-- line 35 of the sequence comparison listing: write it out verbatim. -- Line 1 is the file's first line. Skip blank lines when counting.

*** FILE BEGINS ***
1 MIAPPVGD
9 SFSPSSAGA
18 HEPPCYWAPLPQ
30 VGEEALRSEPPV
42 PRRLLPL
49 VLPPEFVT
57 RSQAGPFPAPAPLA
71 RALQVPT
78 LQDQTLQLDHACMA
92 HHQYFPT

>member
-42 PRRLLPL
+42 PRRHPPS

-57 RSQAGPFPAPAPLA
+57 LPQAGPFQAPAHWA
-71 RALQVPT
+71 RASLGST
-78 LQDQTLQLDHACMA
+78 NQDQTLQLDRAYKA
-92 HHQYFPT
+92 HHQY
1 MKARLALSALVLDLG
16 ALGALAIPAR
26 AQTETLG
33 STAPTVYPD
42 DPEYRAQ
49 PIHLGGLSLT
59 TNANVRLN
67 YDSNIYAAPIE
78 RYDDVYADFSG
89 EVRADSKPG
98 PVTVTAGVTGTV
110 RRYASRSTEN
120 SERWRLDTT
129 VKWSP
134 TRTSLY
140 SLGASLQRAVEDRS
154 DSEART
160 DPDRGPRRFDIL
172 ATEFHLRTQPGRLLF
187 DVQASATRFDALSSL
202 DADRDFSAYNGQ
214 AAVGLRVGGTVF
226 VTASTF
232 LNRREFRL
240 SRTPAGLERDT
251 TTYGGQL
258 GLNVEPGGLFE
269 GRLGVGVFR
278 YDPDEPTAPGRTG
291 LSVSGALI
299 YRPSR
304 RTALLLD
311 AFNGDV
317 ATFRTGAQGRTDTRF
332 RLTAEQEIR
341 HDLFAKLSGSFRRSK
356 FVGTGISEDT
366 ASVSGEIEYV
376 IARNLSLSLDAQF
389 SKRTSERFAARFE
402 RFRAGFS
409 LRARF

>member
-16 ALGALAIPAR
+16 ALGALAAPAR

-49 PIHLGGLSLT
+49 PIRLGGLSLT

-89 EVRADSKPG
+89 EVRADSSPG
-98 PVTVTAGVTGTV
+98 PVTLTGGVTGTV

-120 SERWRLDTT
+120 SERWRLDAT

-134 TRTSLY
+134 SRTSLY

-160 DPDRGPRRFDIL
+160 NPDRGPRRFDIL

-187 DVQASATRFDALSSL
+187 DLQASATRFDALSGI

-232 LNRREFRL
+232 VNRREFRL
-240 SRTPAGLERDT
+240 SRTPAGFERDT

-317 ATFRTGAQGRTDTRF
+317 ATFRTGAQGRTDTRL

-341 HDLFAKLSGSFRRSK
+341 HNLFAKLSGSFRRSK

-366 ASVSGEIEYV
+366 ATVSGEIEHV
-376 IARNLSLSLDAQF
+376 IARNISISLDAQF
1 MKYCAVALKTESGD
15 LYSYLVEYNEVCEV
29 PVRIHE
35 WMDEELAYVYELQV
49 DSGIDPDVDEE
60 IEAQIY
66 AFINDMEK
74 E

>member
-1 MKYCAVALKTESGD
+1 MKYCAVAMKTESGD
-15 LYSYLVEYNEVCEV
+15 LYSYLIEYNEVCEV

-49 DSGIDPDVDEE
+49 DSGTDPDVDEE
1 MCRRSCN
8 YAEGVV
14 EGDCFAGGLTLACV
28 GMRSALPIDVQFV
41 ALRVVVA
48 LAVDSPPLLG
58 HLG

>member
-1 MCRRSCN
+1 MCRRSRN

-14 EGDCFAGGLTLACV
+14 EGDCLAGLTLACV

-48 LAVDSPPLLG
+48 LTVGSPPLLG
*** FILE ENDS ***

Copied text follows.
129 VKWSP